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You really cannot just plan economies you know

Written by Tim Worstall | Tuesday 30 July 2013

It's one of the standard conceits that the man with a plan can make society better for us all. The standard response to this conceit is Hayek's point, that no one can have enough information in sufficient time to be able to make or manage such a plan. That's why we have to use markets as they're the only information processing and calculation engine we've got that is capable of doing the job. There are, of course, people who prefer to shout that Hayek's all wet and that their plan would undoubtedly work. Fortunately we've already run the experiment, we generally call it the 20th century, and we now know that Hayek was indeed right.

All of which leads to this interesting little tale:

Migration statistics are "little better than a best guess" and probably understate immigration to the UK, a parliamentary report has revealed. With immigration again set to be a key battleground during the next election, a report released today by the Public Administration Select Committee warns that the statistics are not fit for purpose.

Because of the unreliability of the figures, the report adds, the Government should aim for a target of 50,000 if it wants to reduce immigration to under 100,000 by 2015. Estimates of immigration, emigration and net migration are primarily based on a sample of 800,000 people interviewed at ports and airports each year, known as the International Passenger Survey. But only about 5,000 of those tend to be migrants and, in addition, the report comments, these "may be reticent to give full and frank answers, to say the least".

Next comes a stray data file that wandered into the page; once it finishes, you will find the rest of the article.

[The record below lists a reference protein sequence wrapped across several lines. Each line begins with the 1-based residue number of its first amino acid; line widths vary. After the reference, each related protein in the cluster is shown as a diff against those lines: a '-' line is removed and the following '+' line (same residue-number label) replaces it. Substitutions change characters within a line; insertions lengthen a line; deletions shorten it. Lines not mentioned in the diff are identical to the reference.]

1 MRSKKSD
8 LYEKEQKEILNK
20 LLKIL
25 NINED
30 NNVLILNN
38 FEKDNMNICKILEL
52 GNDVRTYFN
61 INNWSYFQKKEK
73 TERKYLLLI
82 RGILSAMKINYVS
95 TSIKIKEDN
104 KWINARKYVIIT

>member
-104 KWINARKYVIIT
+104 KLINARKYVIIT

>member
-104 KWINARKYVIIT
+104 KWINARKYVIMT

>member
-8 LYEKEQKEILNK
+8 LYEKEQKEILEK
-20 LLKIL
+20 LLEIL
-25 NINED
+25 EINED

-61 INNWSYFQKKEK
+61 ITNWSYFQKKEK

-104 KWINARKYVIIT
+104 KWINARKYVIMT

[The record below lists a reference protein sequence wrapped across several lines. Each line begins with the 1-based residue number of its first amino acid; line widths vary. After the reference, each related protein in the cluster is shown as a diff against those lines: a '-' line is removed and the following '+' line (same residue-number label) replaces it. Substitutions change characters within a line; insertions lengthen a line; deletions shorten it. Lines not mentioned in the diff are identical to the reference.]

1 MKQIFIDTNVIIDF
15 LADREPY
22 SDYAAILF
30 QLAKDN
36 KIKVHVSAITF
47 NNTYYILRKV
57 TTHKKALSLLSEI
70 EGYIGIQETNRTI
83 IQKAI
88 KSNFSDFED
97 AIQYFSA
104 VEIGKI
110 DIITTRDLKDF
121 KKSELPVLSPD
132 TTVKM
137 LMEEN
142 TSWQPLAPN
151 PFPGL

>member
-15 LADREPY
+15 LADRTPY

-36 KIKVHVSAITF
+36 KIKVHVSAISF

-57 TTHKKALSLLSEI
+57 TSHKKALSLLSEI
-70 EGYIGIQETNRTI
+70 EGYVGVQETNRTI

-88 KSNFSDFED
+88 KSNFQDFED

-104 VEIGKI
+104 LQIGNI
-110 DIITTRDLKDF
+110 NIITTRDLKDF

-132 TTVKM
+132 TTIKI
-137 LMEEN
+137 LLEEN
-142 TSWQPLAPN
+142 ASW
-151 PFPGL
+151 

This means that the Office for National Statistics and the Home Office are producing "blunt instruments for measuring, managing, and understanding migration to and from the UK", which do not, the report says, measure the impact of migration on local areas, the social and economic impacts of migration or the effects of immigration policy.